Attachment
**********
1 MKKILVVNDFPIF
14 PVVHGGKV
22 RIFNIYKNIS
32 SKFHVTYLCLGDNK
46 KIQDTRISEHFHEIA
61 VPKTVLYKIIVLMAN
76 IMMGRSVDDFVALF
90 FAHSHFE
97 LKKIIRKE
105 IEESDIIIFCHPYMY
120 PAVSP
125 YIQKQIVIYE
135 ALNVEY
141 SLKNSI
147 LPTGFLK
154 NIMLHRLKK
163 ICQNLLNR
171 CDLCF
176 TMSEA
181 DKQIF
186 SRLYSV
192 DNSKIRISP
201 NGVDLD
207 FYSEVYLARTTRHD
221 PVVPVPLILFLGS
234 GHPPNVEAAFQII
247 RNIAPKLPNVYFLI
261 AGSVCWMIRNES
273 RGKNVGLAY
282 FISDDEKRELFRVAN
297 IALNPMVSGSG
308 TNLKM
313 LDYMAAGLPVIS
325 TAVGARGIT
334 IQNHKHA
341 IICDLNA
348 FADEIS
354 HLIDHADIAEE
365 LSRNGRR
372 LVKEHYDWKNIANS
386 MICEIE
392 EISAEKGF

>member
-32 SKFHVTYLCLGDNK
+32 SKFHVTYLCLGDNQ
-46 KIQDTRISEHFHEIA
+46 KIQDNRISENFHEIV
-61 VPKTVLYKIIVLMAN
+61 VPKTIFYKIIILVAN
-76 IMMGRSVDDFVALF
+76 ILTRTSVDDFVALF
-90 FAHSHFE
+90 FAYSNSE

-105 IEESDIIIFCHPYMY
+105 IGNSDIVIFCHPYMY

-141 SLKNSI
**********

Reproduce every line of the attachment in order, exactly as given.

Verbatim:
1 MKKILVVNDFPIF
14 PVVHGGKV
22 RIFNIYKNIS
32 SKFHVTYLCLGDNK
46 KIQDTRISEHFHEIA
61 VPKTVLYKIIVLMAN
76 IMMGRSVDDFVALF
90 FAHSHFE
97 LKKIIRKE
105 IEESDIIIFCHPYMY
120 PAVSP
125 YIQKQIVIYE
135 ALNVEY
141 SLKNSI
147 LPTGFLK
154 NIMLHRLKK
163 ICQNLLNR
171 CDLCF
176 TMSEA
181 DKQIF
186 SRLYSV
192 DNSKIRISP
201 NGVDLD
207 FYSEVYLARTTRHD
221 PVVPVPLILFLGS
234 GHPPNVEAAFQII
247 RNIAPKLPNVYFLI
261 AGSVCWMIRNES
273 RGKNVGLAY
282 FISDDEKRELFRVAN
297 IALNPMVSGSG
308 TNLKM
313 LDYMAAGLPVIS
325 TAVGARGIT
334 IQNHKHA
341 IICDLNA
348 FADEIS
354 HLIDHADIAEE
365 LSRNGRR
372 LVKEHYDWKNIANS
386 MICEIE
392 EISAEKGF

>member
-32 SKFHVTYLCLGDNK
+32 SKFHVTYLCLGDNQ
-46 KIQDTRISEHFHEIA
+46 KIQDNRISENFHEIV
-61 VPKTVLYKIIVLMAN
+61 VPKTIFYKIIILVAN
-76 IMMGRSVDDFVALF
+76 ILTRTSVDDFVALF
-90 FAHSHFE
+90 FAYSNSE

-105 IEESDIIIFCHPYMY
+105 IGNSDIVIFCHPYMY

-141 SLKNSI